The first part of this guide discussed the challenges faced by GPs starting work in a GP partnership, including the local setting, dealing with clinical staff and patients and other considerations when starting at the practice.
The information in this guide is best used as a template or a checklist that can be adapted and then revisited on a regular basis to check how you are getting on and help you identify possible areas to work on as you go forwards.
This part of the guide looks at working with the other GP partners and how to make the new partnership a success. The final article focuses on working with the practice team and your CPD.
Understanding the partnership
When you join the patnership, expect quite well-established partnership dynamics with functional (but also, not infrequently, dysfunctional) sides. These will have formed over time and are often complex and impossible to describe or explain.
Note personalities, reputations, role hierarchies (whether open or not) and levels of experience. Typically, there will be a number of unwritten norms and rules for you to discover.
Gently explore and consider the motivations of the other partners regarding their work (e.g. mainly business focussed, altruistic) and their current true stress levels.
Beware of readjustment outcomes in the partnership (for example due to a previous partner leaving, reshuffle of hierarchy, possible appearance of 'skeletons in the cupboard'), with potential for conflict.
Take note of any signs of irritability, anger, fear, confusion or resentment (but also respect and admiration) among the partners and other members of the practice team. Avoid forming premature alliances with anyone and be mindful of anyone trying to ally with or against you.
Define duties and expectations
Do you have an agreed trial period before committing to the partnership (with financial buy in and full legal responsibility, etc) and/or a working up to parity arrangement? Before you start at the practice make sure everyone is clear about this and what this involves at each stage.
Define your duties and the practice's initial expectations of you. Take this at an easy pace at first, because the quantity and complexity of your tasks will usually grow with you.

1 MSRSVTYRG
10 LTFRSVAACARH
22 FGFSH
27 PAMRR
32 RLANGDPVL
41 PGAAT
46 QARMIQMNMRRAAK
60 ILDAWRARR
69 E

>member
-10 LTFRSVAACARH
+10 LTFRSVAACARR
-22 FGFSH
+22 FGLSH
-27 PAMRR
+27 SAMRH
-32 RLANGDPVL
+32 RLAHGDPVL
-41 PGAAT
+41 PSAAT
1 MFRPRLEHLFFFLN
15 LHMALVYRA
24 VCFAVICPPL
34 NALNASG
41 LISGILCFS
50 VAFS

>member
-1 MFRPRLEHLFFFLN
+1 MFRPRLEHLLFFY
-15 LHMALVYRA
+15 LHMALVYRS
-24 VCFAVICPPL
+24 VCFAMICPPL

Ensure that workload is equally and fairly distributed from the start (this includes possible extended hours, private work such as medicals or insurance reports etc.) There is a fair possibility, that at least one partner may be struggling, or may not always lift their share of work for one reason or another.
It may turn out that your number of sessions (and/or their distribution) need to be adjusted after a while; do not feel bad about it as this is unlikely to have been predictable. If you find you (or everybody else) could really to with some protected time for projects, administration etc, do consider voicing this, rather than ignoring it.
Developing your role in the partnership
Adopt and follow current practice procedures before you consider making any suggestions for substantial change. Even when people say that they 'welcome change', they usually do not want it to happen overnight. Ensure you choose the right time, place and person or group to propose any changes to.
Regularly gather, accept and implement feedback. Reflect on areas of difficulty or disagreement and consider options and possible compromises.
Expect to make mistakes at first (probably plenty of them). Acknowledge and learn from them so that ideally, they do not happen again.
Adapt to the pace of the job in the new setting. Show initiative. Be punctual, but watch your amount of overtime - and that of your colleagues.
Don't try to show off - you did a successful interview. Aim to underpromise and overdeliver with the work you take on. Be okay to pace yourself initially. Do what you say you will do - if you can't, make that known early enough not to cause problems.
Regard your new partnership as a long-term relationship and work on it steadily, not radically.
- Dr Jacobi is a GP in York